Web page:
Baltimore ballot questions: Vote for most, but not all

At some point, whether they trek to the polls during the early voting period or wait until Election Day on Nov. 6, Baltimore voters are going to encounter something of a roadblock on their ballot. It’s the word, “inalienability.” It’s a legal term rarely used around the average dinner table. It refers to something that can’t be bought or sold. But there it will be — holding a prominent spot on Page 4 of the city ballot — defying non-lawyers to fathom its meaning.

Here’s what city voters will need to know. The word pops up on Question E, a charter amendment that would prevent future mayors and City Councils from selling off Baltimore’s water and sewer system without approval from voters. It’s a pretty straightforward matter that deserved to be explained in more plain English terms. But the proposal is also absolutely worthwhile. Privatization is something of a trend nationwide, but it’s a worrisome practice. Jurisdictions might be tempted to sell or lease their public water systems for short-term gain only to force residents to pay much higher bills down the line — long after the current political leaders have left office.

But while “inalienability” might be the most uncommon word on the ballot, voters may be similarly ill prepared for the city’s nine ballot questions covering everything from how to manage the individual who drafts bills on behalf of the City Council to how to finance elections. We support most of the questions — except one. Here’s how they shake down:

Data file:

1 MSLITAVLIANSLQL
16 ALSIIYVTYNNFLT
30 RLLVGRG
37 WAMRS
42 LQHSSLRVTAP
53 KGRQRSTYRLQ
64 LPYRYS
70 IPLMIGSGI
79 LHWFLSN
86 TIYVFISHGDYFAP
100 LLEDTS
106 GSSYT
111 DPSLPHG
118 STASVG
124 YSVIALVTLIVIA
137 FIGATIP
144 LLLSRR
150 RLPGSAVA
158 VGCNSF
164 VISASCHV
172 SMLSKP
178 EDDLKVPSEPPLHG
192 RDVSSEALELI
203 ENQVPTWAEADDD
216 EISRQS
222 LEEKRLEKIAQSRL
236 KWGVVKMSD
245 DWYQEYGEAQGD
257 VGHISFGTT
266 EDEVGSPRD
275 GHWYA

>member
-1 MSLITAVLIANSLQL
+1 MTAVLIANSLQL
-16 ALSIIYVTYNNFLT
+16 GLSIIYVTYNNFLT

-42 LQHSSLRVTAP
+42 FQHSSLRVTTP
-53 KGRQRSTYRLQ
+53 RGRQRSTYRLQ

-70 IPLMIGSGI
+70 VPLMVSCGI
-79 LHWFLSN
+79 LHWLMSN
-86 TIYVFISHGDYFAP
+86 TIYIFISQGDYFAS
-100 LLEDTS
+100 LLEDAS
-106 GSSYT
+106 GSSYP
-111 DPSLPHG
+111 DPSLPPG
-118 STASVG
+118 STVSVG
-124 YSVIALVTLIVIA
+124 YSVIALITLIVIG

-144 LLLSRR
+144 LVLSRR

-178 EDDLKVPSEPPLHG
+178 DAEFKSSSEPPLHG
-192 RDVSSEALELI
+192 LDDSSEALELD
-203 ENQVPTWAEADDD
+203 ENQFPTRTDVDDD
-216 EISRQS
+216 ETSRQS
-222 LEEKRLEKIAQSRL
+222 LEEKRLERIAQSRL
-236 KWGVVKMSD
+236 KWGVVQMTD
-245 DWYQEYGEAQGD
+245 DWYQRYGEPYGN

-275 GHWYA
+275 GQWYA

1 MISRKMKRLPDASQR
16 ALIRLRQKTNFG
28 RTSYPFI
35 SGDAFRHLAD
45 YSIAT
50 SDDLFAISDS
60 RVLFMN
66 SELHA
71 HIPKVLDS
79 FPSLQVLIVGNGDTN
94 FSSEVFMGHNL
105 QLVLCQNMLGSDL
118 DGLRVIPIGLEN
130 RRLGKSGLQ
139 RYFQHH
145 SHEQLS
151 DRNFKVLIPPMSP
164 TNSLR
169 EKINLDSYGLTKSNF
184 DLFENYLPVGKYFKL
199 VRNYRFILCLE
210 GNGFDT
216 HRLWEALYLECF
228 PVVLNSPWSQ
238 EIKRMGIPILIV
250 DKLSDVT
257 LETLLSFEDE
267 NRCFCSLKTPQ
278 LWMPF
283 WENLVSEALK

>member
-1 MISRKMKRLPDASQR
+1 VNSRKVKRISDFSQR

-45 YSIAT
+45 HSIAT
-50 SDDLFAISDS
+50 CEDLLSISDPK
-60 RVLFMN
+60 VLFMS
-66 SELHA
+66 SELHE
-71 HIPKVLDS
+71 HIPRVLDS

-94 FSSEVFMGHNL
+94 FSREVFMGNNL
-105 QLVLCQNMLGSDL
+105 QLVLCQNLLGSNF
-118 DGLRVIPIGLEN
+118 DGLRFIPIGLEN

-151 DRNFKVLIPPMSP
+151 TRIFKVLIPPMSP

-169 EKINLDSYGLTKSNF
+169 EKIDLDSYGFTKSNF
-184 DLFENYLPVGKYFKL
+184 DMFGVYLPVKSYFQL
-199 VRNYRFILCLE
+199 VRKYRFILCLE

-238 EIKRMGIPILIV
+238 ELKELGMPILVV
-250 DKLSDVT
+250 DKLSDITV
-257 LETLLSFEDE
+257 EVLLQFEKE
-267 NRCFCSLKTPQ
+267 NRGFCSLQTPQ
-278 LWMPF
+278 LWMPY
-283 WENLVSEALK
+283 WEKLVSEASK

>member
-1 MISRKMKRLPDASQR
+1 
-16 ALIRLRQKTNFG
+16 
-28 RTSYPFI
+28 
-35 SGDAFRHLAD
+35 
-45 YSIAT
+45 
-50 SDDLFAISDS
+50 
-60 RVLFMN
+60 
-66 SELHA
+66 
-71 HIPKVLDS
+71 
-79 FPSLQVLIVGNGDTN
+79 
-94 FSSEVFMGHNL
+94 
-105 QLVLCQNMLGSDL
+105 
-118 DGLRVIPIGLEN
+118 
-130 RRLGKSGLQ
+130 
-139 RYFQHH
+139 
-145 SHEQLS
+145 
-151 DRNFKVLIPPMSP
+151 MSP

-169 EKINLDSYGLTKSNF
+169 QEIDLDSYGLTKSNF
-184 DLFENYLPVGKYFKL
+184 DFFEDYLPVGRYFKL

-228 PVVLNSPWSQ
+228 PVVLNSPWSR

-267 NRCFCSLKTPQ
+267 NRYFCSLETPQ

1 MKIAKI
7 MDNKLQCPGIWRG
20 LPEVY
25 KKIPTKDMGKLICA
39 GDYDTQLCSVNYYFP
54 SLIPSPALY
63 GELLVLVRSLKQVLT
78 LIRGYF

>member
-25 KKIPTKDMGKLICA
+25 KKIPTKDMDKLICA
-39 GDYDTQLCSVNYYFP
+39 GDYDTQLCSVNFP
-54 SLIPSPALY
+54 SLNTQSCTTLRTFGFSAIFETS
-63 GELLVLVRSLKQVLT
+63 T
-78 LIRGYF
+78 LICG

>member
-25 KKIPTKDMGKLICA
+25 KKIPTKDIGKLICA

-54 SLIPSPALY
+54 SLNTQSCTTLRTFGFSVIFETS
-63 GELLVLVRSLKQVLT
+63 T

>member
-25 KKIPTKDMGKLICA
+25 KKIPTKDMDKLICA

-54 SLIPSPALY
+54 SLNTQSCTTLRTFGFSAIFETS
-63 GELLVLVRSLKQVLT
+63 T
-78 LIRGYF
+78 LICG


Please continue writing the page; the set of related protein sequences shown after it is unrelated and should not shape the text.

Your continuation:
Questions A, B, C and D. These are the no-brainers. Each is necessary to support routine borrowing for affordable housing, economic development, schools and recreation and parks. They are worthy efforts that simply require voter sign-off. Vote “for.”

Question E. As mentioned above, city residents should be wary of water privatization. There is no definitive evidence that it leads to better service or lower costs, and some studies suggest it does the opposite. And here’s one more thing: If it becomes clear later that privatization is the right thing, Baltimoreans can make that happen with another public vote. We recommend a vote “for.”

Question F. This might be more familiar to voters. It gives the city’s inspector general far greater independence by removing it from the direct oversight of the mayor’s office. The IG would also acquire the authority to issue subpoenas. Sounds like an upgrade in accountability to us. Vote “for.”

Question G. Although somewhat controversial (two prominent city attorneys referred to it as a “snake” in a recent Sun commentary), this merely redefines the city’s director of legislative reference as an at-will employee, instead of a civil servant, supervised by the mayor, City Council president and comptroller — as recommended by a charter review commission. Given how most city department heads serve at the pleasure of elected leaders from the police commissioner to the city solicitor, this does not seem unreasonable. The state’s Department of Legislative Services operates similarly, and it is highly effective. Vote “for.”

Question H. This charter amendment is an essential building block toward public financing of election campaigns, perhaps the most important political reform of all. Limiting the grip of big money on elections gets an enthusiastic thumbs up from us in Baltimore and elsewhere. Exactly how this will be funded or the money meted out will still have to be resolved, however. Vote “for.”

Question I. This is the one we don't recommend. It would create an equity fund, a set aside that could be used by the mayor and City Council to overcome various forms of discrimination. We generally favor using public funds to help reduce inequalities, but creating a special fund — without having actually outlined how it will be spent — is putting the cart before the horse. We supported companion legislation to study city practices through an equity lens; let’s see the results first and then decide how to address them. Vote “against.”

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